Blake Dalton is a full-time teacher from West Valley City, Utah. He served a full-time mission in Eugene, Oregon. He has served as an elder’s quorum president, a high councilman, executive secretary, and currently serves as the bishop of his ward.
Also be sure to listen to Blake’s How I Lead interview.
In April and May Freakanomics Radio did a series of episodes on self-improvement. This seemed right up my ally because, as a self-proclaimed “lazy perfectionist,” I am always looking for ways to improve. While listening to these episodes I could not help notice what was being discussed through the filter of serving in Church callings. One episode in particular peaked my interest. The episode was titled How to be More Productive. The interview involved two main guests, author Charles Duhigg who wrote the book Smarter Faster Better: The Secrets of Being Productive in Life and Business and Laszlo Bock, senior vice president of People Operations at Google.
One main aspect of the episode I want to share with you was in relation to a major study that Google conducted called Project Aristotle, You can find more information about that study in the article What Google Learned From Its Quest to Build the Perfect Team.
Project Aristotle was implemented because Google wanted to discover the best way to build the perfect team. This Project was a topic of discussion in Charles Duhigg’s recent book (referenced above). I could not stop thinking about Ward Councils and presidency meetings while listening to this episode and how some of these concepts could help our attitudes as we participate in those meetings. There were many topics discussed in the episode but the two I want to focus on here relate to our callings: Motivation and Building Teams.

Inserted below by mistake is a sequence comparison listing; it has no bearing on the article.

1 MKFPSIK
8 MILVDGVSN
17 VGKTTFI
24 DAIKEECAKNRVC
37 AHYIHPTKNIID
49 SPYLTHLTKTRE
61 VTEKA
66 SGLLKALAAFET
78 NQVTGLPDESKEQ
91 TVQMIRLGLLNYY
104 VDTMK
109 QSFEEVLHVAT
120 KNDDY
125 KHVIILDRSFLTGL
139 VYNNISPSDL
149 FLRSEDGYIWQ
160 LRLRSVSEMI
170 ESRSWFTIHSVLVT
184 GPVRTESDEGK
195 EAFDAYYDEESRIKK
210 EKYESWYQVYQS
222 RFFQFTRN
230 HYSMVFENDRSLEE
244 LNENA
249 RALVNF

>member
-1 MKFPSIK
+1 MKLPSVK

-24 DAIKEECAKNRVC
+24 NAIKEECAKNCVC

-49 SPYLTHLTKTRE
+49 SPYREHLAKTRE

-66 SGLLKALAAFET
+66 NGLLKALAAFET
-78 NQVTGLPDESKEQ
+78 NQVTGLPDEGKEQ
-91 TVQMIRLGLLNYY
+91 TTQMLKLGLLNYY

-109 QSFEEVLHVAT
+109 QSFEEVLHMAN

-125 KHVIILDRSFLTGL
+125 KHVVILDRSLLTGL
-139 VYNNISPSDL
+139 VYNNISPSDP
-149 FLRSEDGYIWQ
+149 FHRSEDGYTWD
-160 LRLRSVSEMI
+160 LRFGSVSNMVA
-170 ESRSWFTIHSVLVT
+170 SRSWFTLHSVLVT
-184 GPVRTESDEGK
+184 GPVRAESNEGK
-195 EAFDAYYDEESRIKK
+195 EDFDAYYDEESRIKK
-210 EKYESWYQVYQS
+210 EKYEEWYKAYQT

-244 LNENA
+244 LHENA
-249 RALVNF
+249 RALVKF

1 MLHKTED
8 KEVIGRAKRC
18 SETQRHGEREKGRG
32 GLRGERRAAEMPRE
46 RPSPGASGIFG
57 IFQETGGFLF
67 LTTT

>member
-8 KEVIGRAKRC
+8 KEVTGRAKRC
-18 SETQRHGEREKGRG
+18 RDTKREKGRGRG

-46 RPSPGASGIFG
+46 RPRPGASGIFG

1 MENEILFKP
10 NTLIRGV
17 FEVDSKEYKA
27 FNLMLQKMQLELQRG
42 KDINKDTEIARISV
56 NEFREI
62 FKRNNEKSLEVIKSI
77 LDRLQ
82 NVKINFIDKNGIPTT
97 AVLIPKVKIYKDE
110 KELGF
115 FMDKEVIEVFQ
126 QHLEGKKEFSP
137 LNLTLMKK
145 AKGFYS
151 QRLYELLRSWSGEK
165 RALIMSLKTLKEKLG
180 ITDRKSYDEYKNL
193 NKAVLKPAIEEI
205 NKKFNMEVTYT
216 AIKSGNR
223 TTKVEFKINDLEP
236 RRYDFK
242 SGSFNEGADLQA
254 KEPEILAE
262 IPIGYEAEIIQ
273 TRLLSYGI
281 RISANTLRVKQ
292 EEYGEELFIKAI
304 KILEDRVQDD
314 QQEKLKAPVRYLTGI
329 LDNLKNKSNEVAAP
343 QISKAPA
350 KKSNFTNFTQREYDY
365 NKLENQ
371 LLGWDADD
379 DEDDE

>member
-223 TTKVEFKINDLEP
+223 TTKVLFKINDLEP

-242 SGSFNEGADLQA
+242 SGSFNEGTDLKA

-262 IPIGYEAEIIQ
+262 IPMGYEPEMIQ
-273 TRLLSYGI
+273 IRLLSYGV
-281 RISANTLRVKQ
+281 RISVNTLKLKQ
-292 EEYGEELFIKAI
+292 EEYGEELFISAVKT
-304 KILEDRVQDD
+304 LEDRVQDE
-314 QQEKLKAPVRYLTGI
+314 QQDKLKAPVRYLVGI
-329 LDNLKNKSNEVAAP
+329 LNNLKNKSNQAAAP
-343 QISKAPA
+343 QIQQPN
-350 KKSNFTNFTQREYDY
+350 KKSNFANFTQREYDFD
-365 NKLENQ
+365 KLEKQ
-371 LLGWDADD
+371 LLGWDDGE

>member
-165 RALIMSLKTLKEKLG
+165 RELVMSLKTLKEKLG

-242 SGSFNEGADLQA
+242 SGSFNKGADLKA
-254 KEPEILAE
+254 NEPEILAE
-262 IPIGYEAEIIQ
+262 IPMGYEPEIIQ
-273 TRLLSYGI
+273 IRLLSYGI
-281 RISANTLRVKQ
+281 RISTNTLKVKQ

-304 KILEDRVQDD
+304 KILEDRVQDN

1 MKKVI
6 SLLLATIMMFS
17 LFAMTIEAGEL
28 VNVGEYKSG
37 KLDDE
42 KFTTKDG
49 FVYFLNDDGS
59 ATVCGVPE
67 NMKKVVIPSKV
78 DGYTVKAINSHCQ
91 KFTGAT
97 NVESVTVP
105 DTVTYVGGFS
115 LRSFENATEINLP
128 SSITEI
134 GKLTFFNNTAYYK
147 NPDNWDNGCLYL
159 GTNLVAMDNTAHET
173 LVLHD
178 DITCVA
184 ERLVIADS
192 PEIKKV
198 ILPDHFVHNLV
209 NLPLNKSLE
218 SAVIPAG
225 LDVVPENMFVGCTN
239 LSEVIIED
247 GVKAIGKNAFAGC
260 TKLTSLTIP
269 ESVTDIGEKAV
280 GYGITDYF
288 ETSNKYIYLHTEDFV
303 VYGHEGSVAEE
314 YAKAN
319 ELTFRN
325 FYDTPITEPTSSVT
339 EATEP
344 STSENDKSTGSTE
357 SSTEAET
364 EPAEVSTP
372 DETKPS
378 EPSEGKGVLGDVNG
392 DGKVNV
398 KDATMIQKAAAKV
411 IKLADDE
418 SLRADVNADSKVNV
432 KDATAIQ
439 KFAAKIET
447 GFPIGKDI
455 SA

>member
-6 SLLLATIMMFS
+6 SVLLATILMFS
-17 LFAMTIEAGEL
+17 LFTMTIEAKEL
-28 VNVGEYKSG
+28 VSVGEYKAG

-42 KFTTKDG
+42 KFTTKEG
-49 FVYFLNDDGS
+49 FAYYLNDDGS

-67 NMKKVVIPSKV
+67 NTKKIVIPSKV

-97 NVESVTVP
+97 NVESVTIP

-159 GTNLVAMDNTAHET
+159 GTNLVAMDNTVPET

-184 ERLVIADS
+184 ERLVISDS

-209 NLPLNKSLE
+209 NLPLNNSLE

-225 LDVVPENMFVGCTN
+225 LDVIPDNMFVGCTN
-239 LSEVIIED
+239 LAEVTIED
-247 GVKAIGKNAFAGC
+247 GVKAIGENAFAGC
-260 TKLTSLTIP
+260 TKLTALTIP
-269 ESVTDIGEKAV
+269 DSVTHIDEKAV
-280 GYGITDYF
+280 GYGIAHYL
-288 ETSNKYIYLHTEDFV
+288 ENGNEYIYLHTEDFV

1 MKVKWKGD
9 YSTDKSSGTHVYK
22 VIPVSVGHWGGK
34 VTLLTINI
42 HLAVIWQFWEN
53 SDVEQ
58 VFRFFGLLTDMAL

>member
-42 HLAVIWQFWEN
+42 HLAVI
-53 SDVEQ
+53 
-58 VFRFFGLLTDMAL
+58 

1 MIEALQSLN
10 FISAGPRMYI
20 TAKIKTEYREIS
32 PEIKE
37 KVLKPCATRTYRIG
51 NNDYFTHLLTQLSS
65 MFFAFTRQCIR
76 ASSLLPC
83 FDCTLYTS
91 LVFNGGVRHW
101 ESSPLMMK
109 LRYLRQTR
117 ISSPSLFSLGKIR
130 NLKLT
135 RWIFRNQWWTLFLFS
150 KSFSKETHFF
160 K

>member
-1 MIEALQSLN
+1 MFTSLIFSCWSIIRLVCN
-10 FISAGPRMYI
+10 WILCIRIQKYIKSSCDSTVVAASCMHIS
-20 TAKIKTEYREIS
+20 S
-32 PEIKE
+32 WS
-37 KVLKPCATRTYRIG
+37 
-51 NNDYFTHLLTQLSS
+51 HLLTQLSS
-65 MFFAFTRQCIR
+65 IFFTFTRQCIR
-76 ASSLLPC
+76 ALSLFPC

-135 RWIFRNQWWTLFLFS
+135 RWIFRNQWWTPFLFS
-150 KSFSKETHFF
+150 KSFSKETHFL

Duhigg explains that our motivation or lack of motivation stems from how much we feel we can control the outcome of any situation. Psychology calls this the Locus of Control (Latin for location of control). There is an internal and external locus of control, meaning that we believe that we are in control of an outcome (internal) or we believe our environment or other people are in control of the outcomes we desire (external). So in short if we feel we can dictate outcomes then we are more motivated to do it. If we feel we have no control in a situation we are more likely to give up or perform at less than full capacity. Think of how this works in our daily lives, starting a new diet for example. We exercise and eat right and don’t see any change in our waistline, so we blame genetics, lack of willpower or the holidays for our inability to lose weight… and then we give up. This would be an example of an external locus of control. I think it’s safe to say that most of us would rather be in control of our own outcomes rather than waiting and relying on others to accomplish them for us. However gaining an external locus of control can become a habit. Just look at the child who is told to clean their room and sits on the floor waiting to be told how to clean it, or for a frustrated parent to come in and clean it for them. Or the home teaching companion who never sets the appointment or hopes that his companion forgets about home teaching all together.